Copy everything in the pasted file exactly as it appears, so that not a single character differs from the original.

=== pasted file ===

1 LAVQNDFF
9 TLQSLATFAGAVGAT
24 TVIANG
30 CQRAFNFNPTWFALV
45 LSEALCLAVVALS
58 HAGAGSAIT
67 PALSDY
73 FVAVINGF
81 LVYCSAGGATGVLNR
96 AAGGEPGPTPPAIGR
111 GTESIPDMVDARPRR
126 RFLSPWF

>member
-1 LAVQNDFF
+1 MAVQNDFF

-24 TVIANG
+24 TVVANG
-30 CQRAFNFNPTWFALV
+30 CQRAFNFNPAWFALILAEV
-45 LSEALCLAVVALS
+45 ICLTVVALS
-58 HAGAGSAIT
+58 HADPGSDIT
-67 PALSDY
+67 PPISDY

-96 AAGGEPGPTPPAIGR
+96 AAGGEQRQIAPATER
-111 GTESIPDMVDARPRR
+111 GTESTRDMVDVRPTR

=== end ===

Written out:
1 LAVQNDFF
9 TLQSLATFAGAVGAT
24 TVIANG
30 CQRAFNFNPTWFALV
45 LSEALCLAVVALS
58 HAGAGSAIT
67 PALSDY
73 FVAVINGF
81 LVYCSAGGATGVLNR
96 AAGGEPGPTPPAIGR
111 GTESIPDMVDARPRR
126 RFLSPWF

>member
-1 LAVQNDFF
+1 MAVQNDFF

-24 TVIANG
+24 TVVANG
-30 CQRAFNFNPTWFALV
+30 CQRAFNFNPAWFALILAEV
-45 LSEALCLAVVALS
+45 ICLTVVALS
-58 HAGAGSAIT
+58 HADPGSDIT
-67 PALSDY
+67 PPISDY

-96 AAGGEPGPTPPAIGR
+96 AAGGEQRQIAPATER
-111 GTESIPDMVDARPRR
+111 GTESTRDMVDVRPTR